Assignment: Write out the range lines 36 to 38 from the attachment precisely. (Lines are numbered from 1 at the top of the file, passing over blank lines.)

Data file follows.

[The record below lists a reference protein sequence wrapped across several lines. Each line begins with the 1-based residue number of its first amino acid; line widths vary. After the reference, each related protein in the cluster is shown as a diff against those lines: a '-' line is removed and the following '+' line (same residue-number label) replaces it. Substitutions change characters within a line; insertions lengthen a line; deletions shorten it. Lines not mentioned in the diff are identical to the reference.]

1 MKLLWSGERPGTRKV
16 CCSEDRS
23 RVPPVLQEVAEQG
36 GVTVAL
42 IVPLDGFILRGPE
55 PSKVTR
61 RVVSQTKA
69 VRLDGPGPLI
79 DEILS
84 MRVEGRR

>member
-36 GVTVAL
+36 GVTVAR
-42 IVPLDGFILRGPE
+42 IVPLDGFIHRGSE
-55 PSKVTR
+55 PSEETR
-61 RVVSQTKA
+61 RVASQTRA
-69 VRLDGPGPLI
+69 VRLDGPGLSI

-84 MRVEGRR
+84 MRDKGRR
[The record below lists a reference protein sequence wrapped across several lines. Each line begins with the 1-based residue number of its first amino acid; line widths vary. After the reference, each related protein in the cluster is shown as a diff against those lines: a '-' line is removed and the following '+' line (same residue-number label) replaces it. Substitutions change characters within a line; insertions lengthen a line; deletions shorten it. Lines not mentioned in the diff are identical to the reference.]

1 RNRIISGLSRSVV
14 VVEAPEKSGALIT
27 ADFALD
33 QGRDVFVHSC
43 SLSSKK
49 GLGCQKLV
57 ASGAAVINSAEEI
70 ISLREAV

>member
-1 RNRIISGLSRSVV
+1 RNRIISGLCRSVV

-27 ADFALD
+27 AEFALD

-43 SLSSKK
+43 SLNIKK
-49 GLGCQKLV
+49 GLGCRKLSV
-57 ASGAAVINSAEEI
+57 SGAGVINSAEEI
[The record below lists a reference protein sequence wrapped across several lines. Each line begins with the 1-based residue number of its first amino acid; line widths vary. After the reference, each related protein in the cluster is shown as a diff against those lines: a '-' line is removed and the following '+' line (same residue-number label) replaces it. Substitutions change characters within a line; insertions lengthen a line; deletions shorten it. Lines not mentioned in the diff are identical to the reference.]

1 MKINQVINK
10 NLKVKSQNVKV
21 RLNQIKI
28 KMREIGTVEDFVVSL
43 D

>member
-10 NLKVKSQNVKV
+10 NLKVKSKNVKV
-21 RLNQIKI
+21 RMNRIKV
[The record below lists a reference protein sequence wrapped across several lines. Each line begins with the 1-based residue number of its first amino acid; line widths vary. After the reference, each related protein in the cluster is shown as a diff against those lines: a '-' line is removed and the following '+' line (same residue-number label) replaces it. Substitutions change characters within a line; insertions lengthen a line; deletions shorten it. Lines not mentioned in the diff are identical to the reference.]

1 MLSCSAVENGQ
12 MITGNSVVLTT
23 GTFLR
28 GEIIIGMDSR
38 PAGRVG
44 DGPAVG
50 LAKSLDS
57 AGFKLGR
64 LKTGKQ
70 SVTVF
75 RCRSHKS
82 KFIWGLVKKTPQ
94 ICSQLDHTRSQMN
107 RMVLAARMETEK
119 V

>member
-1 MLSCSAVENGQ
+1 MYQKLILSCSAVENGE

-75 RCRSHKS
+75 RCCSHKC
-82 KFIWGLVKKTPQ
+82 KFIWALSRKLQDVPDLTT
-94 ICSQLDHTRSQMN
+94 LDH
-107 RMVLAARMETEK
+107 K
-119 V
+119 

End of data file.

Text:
+1 RNRIISGLCRSVV

-27 ADFALD
+27 AEFALD